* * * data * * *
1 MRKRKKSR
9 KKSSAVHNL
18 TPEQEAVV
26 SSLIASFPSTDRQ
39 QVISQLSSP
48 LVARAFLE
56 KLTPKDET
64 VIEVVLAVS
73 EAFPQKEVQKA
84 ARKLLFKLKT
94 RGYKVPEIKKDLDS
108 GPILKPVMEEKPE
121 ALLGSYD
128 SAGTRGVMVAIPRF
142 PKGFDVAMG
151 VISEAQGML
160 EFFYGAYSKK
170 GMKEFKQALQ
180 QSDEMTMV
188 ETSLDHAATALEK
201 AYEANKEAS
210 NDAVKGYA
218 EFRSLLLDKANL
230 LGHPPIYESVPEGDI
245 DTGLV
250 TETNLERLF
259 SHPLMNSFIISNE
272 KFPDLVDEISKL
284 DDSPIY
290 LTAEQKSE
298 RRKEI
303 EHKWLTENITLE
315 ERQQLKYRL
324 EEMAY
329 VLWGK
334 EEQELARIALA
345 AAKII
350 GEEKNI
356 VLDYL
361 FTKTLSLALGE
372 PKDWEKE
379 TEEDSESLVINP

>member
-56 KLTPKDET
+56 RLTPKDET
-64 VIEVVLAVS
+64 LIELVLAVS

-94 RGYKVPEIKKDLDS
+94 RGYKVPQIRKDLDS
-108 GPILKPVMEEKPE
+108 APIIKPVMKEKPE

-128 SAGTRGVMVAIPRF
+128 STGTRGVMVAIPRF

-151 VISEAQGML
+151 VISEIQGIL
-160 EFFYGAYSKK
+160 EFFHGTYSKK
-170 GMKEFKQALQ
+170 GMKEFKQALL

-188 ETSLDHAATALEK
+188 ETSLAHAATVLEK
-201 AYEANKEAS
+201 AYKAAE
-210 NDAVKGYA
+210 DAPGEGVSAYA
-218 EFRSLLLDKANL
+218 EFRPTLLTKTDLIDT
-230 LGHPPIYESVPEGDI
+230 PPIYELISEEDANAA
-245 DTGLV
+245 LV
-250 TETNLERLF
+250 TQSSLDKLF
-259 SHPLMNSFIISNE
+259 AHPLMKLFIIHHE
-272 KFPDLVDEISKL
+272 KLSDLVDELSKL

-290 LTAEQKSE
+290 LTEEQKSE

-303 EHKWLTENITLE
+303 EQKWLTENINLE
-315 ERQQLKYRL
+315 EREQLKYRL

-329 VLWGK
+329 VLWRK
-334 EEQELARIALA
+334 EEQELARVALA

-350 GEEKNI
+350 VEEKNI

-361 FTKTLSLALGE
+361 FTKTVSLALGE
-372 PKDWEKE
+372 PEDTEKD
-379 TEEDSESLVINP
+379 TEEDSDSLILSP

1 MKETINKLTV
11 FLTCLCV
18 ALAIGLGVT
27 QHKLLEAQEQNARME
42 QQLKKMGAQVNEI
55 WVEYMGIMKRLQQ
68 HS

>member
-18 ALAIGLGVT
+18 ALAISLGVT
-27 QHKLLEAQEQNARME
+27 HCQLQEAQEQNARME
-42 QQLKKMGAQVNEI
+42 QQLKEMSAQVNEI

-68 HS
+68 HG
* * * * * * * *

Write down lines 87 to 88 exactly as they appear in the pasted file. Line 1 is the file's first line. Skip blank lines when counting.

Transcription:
+334 EEQELARVALA

-350 GEEKNI